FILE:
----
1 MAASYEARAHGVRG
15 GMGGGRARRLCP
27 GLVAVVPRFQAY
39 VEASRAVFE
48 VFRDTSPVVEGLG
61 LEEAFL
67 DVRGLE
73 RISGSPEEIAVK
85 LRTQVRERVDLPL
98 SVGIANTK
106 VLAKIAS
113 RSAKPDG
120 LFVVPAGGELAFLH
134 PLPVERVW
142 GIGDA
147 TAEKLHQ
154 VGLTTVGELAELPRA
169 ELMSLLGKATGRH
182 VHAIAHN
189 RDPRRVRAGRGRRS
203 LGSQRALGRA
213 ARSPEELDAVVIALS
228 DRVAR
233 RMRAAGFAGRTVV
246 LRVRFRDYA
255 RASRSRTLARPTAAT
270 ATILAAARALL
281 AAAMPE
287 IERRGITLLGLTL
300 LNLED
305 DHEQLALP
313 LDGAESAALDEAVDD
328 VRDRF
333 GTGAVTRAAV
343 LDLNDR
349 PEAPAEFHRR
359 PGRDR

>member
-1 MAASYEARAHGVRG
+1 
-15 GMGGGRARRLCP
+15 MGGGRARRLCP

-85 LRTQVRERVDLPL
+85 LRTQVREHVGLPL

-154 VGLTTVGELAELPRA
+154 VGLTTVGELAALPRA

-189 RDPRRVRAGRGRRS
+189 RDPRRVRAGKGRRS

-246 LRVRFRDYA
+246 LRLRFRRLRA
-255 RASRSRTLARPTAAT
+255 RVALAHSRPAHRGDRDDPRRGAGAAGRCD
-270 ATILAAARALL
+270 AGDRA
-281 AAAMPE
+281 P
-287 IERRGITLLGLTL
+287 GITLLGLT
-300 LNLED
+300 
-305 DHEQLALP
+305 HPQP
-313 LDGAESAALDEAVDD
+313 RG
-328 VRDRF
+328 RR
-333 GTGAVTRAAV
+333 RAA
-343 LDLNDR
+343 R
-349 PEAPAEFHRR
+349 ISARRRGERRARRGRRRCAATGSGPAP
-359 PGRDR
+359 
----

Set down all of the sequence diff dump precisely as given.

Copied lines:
1 MAASYEARAHGVRG
15 GMGGGRARRLCP
27 GLVAVVPRFQAY
39 VEASRAVFE
48 VFRDTSPVVEGLG
61 LEEAFL
67 DVRGLE
73 RISGSPEEIAVK
85 LRTQVRERVDLPL
98 SVGIANTK
106 VLAKIAS
113 RSAKPDG
120 LFVVPAGGELAFLH
134 PLPVERVW
142 GIGDA
147 TAEKLHQ
154 VGLTTVGELAELPRA
169 ELMSLLGKATGRH
182 VHAIAHN
189 RDPRRVRAGRGRRS
203 LGSQRALGRA
213 ARSPEELDAVVIALS
228 DRVAR
233 RMRAAGFAGRTVV
246 LRVRFRDYA
255 RASRSRTLARPTAAT
270 ATILAAARALL
281 AAAMPE
287 IERRGITLLGLTL
300 LNLED
305 DHEQLALP
313 LDGAESAALDEAVDD
328 VRDRF
333 GTGAVTRAAV
343 LDLNDR
349 PEAPAEFHRR
359 PGRDR

>member
-1 MAASYEARAHGVRG
+1 
-15 GMGGGRARRLCP
+15 MGGGRARRLCP

-85 LRTQVRERVDLPL
+85 LRTQVREHVGLPL

-154 VGLTTVGELAELPRA
+154 VGLTTVGELAALPRA

-189 RDPRRVRAGRGRRS
+189 RDPRRVRAGKGRRS

-246 LRVRFRDYA
+246 LRLRFRRLRA
-255 RASRSRTLARPTAAT
+255 RVALAHSRPAHRGDRDDPRRGAGAAGRCD
-270 ATILAAARALL
+270 AGDRA
-281 AAAMPE
+281 P
-287 IERRGITLLGLTL
+287 GITLLGLT
-300 LNLED
+300 
-305 DHEQLALP
+305 HPQP
-313 LDGAESAALDEAVDD
+313 RG
-328 VRDRF
+328 RR
-333 GTGAVTRAAV
+333 RAA
-343 LDLNDR
+343 R
-349 PEAPAEFHRR
+349 ISARRRGERRARRGRRRCAATGSGPAP
-359 PGRDR
+359 